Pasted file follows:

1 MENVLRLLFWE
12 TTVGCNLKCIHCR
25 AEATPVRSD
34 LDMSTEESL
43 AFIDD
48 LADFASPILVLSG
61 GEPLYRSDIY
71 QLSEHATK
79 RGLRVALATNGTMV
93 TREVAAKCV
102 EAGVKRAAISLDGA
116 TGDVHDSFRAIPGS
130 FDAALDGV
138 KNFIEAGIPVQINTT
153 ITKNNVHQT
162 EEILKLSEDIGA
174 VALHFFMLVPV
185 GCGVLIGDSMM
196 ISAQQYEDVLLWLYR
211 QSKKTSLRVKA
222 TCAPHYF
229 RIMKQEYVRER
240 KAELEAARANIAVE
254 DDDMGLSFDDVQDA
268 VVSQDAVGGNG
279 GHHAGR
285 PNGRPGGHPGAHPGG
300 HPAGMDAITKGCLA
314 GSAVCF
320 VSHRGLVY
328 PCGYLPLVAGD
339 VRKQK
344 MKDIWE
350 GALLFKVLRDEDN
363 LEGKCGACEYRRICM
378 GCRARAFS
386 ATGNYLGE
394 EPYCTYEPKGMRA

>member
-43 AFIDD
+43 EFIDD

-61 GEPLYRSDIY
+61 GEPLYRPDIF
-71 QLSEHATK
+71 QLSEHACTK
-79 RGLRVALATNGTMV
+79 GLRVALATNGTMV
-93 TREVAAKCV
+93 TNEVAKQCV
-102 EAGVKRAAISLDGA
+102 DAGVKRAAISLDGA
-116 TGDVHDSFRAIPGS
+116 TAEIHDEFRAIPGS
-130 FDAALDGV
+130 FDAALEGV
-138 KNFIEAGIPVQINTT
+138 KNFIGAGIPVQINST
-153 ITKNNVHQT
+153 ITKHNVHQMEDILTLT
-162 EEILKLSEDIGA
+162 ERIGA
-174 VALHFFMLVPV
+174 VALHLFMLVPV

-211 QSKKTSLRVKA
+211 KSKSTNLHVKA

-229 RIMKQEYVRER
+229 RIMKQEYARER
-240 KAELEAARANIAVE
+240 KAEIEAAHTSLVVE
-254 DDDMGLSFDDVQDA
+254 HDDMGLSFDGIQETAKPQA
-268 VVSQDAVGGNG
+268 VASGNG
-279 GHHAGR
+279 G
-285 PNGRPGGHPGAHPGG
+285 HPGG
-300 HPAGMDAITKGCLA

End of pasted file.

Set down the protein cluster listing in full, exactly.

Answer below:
1 MENVLRLLFWE
12 TTVGCNLKCIHCR
25 AEATPVRSD
34 LDMSTEESL
43 AFIDD
48 LADFASPILVLSG
61 GEPLYRSDIY
71 QLSEHATK
79 RGLRVALATNGTMV
93 TREVAAKCV
102 EAGVKRAAISLDGA
116 TGDVHDSFRAIPGS
130 FDAALDGV
138 KNFIEAGIPVQINTT
153 ITKNNVHQT
162 EEILKLSEDIGA
174 VALHFFMLVPV
185 GCGVLIGDSMM
196 ISAQQYEDVLLWLYR
211 QSKKTSLRVKA
222 TCAPHYF
229 RIMKQEYVRER
240 KAELEAARANIAVE
254 DDDMGLSFDDVQDA
268 VVSQDAVGGNG
279 GHHAGR
285 PNGRPGGHPGAHPGG
300 HPAGMDAITKGCLA
314 GSAVCF
320 VSHRGLVY
328 PCGYLPLVAGD
339 VRKQK
344 MKDIWE
350 GALLFKVLRDEDN
363 LEGKCGACEYRRICM
378 GCRARAFS
386 ATGNYLGE
394 EPYCTYEPKGMRA

>member
-43 AFIDD
+43 EFIDD

-61 GEPLYRSDIY
+61 GEPLYRPDIF
-71 QLSEHATK
+71 QLSEHACTK
-79 RGLRVALATNGTMV
+79 GLRVALATNGTMV
-93 TREVAAKCV
+93 TNEVAKQCV
-102 EAGVKRAAISLDGA
+102 DAGVKRAAISLDGA
-116 TGDVHDSFRAIPGS
+116 TAEIHDEFRAIPGS
-130 FDAALDGV
+130 FDAALEGV
-138 KNFIEAGIPVQINTT
+138 KNFIGAGIPVQINST
-153 ITKNNVHQT
+153 ITKHNVHQMEDILTLT
-162 EEILKLSEDIGA
+162 ERIGA
-174 VALHFFMLVPV
+174 VALHLFMLVPV

-211 QSKKTSLRVKA
+211 KSKSTNLHVKA

-229 RIMKQEYVRER
+229 RIMKQEYARER
-240 KAELEAARANIAVE
+240 KAEIEAAHTSLVVE
-254 DDDMGLSFDDVQDA
+254 HDDMGLSFDGIQETAKPQA
-268 VVSQDAVGGNG
+268 VASGNG
-279 GHHAGR
+279 G
-285 PNGRPGGHPGAHPGG
+285 HPGG
-300 HPAGMDAITKGCLA